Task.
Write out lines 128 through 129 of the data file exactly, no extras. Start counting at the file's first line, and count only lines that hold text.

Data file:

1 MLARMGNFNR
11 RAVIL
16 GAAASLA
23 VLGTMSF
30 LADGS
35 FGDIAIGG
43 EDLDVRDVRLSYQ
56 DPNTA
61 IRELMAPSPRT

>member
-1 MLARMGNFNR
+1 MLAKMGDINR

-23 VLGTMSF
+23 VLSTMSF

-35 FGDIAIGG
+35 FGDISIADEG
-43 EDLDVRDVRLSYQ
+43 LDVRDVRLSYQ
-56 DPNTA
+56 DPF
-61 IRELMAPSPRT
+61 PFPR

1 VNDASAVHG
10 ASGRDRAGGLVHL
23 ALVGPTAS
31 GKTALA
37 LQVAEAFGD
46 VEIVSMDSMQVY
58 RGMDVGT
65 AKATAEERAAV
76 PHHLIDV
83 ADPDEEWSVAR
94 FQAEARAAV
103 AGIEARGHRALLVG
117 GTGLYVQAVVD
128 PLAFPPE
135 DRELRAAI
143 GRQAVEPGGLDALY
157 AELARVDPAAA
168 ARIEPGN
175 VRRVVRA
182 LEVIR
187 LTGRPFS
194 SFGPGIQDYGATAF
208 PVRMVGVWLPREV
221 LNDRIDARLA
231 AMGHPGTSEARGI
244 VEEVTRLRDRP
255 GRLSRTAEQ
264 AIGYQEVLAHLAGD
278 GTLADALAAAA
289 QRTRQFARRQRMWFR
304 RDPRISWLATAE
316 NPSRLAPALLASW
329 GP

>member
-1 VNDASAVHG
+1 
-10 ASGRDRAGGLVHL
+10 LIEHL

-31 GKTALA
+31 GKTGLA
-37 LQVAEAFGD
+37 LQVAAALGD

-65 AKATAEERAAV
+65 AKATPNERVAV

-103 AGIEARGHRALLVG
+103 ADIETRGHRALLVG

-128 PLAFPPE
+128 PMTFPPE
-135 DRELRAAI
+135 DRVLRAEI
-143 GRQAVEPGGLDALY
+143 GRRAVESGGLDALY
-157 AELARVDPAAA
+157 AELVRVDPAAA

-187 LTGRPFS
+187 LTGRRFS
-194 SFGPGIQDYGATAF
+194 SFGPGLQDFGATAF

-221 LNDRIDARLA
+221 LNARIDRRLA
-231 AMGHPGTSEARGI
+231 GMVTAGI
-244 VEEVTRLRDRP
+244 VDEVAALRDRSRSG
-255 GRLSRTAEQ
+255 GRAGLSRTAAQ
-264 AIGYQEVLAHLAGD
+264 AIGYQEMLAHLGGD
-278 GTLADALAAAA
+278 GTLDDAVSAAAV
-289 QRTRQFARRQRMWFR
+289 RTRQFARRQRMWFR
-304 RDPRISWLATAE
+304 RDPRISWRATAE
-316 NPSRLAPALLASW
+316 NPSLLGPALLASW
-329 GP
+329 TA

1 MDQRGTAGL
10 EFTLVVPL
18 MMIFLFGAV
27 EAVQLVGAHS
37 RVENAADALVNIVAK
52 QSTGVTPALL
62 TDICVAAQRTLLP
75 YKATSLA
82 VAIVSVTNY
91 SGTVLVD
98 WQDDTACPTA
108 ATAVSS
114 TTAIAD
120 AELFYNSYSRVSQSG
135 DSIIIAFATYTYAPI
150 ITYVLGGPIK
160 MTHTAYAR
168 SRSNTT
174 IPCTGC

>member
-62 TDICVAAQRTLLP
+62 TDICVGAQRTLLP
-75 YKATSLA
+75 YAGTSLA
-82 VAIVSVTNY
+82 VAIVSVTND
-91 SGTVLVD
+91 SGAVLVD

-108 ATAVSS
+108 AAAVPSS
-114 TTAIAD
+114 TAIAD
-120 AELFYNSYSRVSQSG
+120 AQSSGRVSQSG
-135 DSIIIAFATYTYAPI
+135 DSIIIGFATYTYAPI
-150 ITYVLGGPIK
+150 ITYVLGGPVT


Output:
+91 SGAVLVD

-108 ATAVSS